Since the release of the 2020 edition of NFPA 70®, National Electrical Code® (NEC®), a lot of discussions have taken place around the many new or revised requirements that affect residential occupancies. Requirements like emergency disconnecting means, whole-house surge protection, and expanding GFCI requirements, to name just a few. However, I feel like while the lion’s share of attention gets placed on residential requirements, there is much more to know when it comes to commercial installations. After all, don’t commercial buildings share the same need for the safeguarding of persons and property from electrical hazards as dwelling units? According to fire report data, some of the leading causes of fire in a commercial setting involve cooking equipment, heating equipment, lighting, and other electrical equipment. All of which have a common denominator here, the use of electricity!
Let’s look at an area of a commercial building that has many of the components that cause a dangerous and potentially deadly event just lying in wait – a commercial kitchen. The NEC contains certain requirements aimed at protecting people and property from electrical dangers, but there are a few other documents that we will want to consult here as well. First, let us think about the direct danger of electrical hazards. Electrical shock remains the number one source of fatal workplace injuries due to electricity, and commercial kitchens have a host of reasons why protection from electricity must be a priority. Just about every surface in a commercial kitchen is conductive and bonded to the electrical system, either by direct contact to the equipment grounding conductor or by connection to another grounded surface such as the tile floor. Because of this, nearly any contact with an energized conductor has all the components needed for electrocution. To protect against this threat, the NEC relies on a time-tested approach that we know has a proven track record of saving lives from shock: the ground-fault circuit interrupter (GFCI).
Within a commercial kitchen, GFCI protection for personnel is going to be required on most receptacle outlets. This requirement applies to both single- and three-phase receptacles on branch circuits rated 150V to ground or less. On single-phase branch circuits, this applies to all receptacles up to 50A, and on three-phase circuits, the cut-off is 100A. There is also a requirement to protect certain appliances regardless of whether they are cord-and-plug connected. Dishwashers, vending machines, and drinking water coolers/bottle fill stations must all be GFCI protected when they are installed on branch circuits that are 150V to ground or less and that are 60A or less. New for the 2020 NEC is that they have also clarified that this protection is needed in areas that might only be used for food prep and don’t have the necessary cooking provisions to deem them a kitchen. Yet, they still have all of the same potential for electrical tragedy.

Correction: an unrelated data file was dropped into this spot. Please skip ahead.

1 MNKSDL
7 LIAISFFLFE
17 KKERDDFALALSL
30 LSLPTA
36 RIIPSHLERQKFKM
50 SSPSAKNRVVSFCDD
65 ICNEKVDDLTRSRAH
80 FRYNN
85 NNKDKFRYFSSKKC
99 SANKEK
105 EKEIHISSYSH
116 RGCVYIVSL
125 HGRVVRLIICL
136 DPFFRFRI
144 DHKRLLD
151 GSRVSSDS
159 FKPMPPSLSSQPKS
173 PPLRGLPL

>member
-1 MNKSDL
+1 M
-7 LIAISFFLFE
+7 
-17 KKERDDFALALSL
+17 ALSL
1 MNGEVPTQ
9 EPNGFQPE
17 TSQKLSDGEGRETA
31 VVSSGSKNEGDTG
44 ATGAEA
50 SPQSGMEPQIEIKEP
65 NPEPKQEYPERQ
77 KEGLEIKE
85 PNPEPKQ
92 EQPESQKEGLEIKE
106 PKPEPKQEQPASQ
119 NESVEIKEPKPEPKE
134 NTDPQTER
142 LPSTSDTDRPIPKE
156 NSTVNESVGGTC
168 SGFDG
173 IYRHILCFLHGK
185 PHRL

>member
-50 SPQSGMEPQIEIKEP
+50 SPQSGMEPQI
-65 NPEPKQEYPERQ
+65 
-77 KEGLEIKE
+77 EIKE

Another area of great concern in a commercial kitchen is the exhaust hood over major cooking appliances. It is this hood that keeps the smoke and fumes produced during the cooking process from entering the rest of the restaurant or whatever the building happens to be. There are also many other considerations that come along with this equipment that we must be aware of. Cooking equipment is a leading cause of fire in a commercial setting, so it stands to reason that there is a significant fire protection component to a commercial cooking hood. However, while the equipment needed to operate a kitchen hood might involve complex coordination, the premise is simple. The exhaust hood will pull a certain volume of air, smoke, and fumes out of the kitchen while running, and if the volume is large enough, this might require the use of a make-up air unit to pump fresh air back in. There will most likely be some form of automatic fire extinguishing system under the hood that is effective on grease fires. Lastly, any lighting within the hood must be able to withstand high heat and be easily wiped down to prevent a build-up of excess grease, which could potentially lead to grease fires if not kept in check.